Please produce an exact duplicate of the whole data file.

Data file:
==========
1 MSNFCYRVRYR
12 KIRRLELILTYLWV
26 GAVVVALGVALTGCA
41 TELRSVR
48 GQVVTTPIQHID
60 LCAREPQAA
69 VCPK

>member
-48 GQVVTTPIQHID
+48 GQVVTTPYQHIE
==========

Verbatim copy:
1 MSNFCYRVRYR
12 KIRRLELILTYLWV
26 GAVVVALGVALTGCA
41 TELRSVR
48 GQVVTTPIQHID
60 LCAREPQAA
69 VCPK

>member
-48 GQVVTTPIQHID
+48 GQVVTTPYQHIE